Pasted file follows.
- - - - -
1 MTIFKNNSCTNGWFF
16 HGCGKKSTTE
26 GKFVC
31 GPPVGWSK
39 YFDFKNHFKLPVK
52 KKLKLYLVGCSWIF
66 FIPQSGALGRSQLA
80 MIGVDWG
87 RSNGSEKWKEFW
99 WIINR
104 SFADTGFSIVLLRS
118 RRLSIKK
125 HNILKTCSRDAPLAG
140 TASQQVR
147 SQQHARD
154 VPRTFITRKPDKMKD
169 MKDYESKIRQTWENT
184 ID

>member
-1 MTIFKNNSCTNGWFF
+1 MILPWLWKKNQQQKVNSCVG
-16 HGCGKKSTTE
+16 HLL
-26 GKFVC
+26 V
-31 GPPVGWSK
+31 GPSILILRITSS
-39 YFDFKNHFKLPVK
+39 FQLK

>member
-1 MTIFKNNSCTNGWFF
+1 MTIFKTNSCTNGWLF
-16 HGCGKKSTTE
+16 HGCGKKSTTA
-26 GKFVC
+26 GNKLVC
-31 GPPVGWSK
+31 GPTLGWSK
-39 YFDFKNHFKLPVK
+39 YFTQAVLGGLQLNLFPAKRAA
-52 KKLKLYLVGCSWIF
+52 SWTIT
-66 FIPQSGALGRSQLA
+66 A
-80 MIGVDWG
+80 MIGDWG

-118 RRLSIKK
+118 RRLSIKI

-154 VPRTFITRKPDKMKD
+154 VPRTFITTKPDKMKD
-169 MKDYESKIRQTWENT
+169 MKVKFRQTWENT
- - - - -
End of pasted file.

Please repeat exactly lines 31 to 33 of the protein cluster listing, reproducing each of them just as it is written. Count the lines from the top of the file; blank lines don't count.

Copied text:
-1 MTIFKNNSCTNGWFF
+1 MTIFKTNSCTNGWLF
-16 HGCGKKSTTE